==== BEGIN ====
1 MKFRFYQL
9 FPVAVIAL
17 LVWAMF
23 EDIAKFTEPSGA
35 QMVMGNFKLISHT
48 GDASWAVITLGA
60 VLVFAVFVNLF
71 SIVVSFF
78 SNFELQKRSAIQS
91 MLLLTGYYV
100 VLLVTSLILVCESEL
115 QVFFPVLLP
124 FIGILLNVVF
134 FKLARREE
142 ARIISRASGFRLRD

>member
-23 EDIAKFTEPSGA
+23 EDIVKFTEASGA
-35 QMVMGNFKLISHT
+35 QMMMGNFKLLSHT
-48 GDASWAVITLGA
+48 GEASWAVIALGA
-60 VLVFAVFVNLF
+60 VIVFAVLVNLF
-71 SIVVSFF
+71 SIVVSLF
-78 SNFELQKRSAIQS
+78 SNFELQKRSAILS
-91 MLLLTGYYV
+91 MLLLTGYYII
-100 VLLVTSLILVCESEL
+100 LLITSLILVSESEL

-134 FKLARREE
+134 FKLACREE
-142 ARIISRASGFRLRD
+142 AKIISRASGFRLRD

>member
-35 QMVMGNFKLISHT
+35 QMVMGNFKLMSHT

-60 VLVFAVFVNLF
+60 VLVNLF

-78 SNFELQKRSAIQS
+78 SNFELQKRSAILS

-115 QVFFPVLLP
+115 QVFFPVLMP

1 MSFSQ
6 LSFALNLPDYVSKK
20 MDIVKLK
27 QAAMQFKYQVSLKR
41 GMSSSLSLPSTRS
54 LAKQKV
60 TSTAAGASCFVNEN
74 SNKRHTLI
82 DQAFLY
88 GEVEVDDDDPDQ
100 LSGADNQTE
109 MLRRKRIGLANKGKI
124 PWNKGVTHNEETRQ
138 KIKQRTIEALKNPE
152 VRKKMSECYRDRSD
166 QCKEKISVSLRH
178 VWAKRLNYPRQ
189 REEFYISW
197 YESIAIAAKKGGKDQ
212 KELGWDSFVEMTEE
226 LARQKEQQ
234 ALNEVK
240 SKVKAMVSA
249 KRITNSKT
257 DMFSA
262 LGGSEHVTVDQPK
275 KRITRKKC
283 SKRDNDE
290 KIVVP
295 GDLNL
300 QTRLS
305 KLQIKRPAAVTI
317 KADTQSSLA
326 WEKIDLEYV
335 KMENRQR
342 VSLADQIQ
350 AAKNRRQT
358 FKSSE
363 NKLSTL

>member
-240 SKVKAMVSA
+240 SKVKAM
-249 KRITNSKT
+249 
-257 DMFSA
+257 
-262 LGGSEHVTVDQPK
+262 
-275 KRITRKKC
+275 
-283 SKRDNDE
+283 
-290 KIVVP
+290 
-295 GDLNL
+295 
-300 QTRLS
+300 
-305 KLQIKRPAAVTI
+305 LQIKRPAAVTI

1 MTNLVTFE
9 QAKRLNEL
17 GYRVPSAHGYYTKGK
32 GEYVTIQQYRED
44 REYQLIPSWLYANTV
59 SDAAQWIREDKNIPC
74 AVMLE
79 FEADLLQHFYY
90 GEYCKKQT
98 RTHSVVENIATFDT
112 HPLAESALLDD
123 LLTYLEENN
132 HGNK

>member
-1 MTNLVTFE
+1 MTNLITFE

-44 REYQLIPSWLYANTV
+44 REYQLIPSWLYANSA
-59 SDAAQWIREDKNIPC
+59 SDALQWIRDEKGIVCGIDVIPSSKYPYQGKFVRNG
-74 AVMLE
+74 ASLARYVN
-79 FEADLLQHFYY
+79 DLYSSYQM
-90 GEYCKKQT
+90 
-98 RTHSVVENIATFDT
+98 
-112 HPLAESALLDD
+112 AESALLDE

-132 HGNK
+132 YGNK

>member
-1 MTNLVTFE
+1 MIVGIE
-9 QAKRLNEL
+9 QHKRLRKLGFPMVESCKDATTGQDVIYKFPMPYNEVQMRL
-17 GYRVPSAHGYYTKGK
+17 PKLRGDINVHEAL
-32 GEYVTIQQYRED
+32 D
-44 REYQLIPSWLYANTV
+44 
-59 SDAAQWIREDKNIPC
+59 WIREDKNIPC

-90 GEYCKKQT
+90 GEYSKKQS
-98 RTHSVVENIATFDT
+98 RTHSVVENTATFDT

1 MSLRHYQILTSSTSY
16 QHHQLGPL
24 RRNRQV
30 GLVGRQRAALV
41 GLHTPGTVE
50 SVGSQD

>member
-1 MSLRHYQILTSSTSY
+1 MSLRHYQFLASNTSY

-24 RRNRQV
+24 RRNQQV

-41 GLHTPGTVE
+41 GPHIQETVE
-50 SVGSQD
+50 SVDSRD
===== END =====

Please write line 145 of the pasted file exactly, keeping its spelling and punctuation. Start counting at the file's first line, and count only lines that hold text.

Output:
-32 GEYVTIQQYRED